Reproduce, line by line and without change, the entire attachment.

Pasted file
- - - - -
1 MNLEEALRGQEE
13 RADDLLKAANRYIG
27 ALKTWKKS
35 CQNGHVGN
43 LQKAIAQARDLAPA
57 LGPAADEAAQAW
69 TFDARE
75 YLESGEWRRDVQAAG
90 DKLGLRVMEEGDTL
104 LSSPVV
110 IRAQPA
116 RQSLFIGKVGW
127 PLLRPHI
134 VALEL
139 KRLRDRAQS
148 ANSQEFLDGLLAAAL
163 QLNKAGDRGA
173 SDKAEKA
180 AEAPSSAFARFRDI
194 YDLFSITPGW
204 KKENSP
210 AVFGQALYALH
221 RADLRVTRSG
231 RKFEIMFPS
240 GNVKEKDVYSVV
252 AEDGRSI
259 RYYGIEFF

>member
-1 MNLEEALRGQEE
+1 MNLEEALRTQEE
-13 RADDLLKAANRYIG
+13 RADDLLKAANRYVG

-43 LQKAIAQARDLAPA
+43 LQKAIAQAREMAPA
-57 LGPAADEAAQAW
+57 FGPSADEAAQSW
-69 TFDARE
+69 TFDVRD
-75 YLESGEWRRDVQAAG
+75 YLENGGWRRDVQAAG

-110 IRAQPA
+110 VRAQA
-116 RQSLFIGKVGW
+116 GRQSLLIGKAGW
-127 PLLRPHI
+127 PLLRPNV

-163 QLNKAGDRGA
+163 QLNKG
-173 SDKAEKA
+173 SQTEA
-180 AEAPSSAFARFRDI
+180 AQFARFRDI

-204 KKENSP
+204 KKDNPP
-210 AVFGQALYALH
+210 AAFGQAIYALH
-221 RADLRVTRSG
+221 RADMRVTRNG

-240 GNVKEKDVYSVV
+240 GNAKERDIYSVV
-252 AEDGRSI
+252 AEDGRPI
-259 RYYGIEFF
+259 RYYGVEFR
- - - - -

1 MNLEEALRGQEE
13 RADDLLKAANRYIG
27 ALKTWKKS
35 CQNGHVGN
43 LQKAIAQARDLAPA
57 LGPAADEAAQAW
69 TFDARE
75 YLESGEWRRDVQAAG
90 DKLGLRVMEEGDTL
104 LSSPVV
110 IRAQPA
116 RQSLFIGKVGW
127 PLLRPHI
134 VALEL
139 KRLRDRAQS
148 ANSQEFLDGLLAAAL
163 QLNKAGDRGA
173 SDKAEKA
180 AEAPSSAFARFRDI
194 YDLFSITPGW
204 KKENSP
210 AVFGQALYALH
221 RADLRVTRSG
231 RKFEIMFPS
240 GNVKEKDVYSVV
252 AEDGRSI
259 RYYGIEFF

>member
-1 MNLEEALRGQEE
+1 MNLEEALRTQEE
-13 RADDLLKAANRYIG
+13 RADDLLKAANRYVG

-43 LQKAIAQARDLAPA
+43 LQKAIAQAREMAPA
-57 LGPAADEAAQAW
+57 FGPSADEAAQSW
-69 TFDARE
+69 TFDVRD
-75 YLESGEWRRDVQAAG
+75 YLENGGWRRDVQAAG

-110 IRAQPA
+110 VRAQA
-116 RQSLFIGKVGW
+116 GRQSLLIGKAGW
-127 PLLRPHI
+127 PLLRPNV

-163 QLNKAGDRGA
+163 QLNKG
-173 SDKAEKA
+173 SQTEA
-180 AEAPSSAFARFRDI
+180 AQFARFRDI

-204 KKENSP
+204 KKDNPP
-210 AVFGQALYALH
+210 AAFGQAIYALH
-221 RADLRVTRSG
+221 RADMRVTRNG

-240 GNVKEKDVYSVV
+240 GNAKERDIYSVV
-252 AEDGRSI
+252 AEDGRPI
-259 RYYGIEFF
+259 RYYGVEFR